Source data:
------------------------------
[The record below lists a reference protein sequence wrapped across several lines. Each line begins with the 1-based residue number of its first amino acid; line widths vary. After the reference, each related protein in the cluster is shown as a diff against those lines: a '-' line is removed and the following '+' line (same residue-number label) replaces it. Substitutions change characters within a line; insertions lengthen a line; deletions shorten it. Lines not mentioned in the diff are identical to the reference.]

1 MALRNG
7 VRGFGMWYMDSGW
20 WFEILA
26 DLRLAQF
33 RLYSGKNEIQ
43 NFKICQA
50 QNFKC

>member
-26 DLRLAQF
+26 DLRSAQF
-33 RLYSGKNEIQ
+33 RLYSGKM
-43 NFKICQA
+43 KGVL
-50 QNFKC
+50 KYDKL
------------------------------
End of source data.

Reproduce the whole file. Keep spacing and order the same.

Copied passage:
[The record below lists a reference protein sequence wrapped across several lines. Each line begins with the 1-based residue number of its first amino acid; line widths vary. After the reference, each related protein in the cluster is shown as a diff against those lines: a '-' line is removed and the following '+' line (same residue-number label) replaces it. Substitutions change characters within a line; insertions lengthen a line; deletions shorten it. Lines not mentioned in the diff are identical to the reference.]

1 MALRNG
7 VRGFGMWYMDSGW
20 WFEILA
26 DLRLAQF
33 RLYSGKNEIQ
43 NFKICQA
50 QNFKC

>member
-26 DLRLAQF
+26 DLRSAQF
-33 RLYSGKNEIQ
+33 RLYSGKM
-43 NFKICQA
+43 KGVL
-50 QNFKC
+50 KYDKL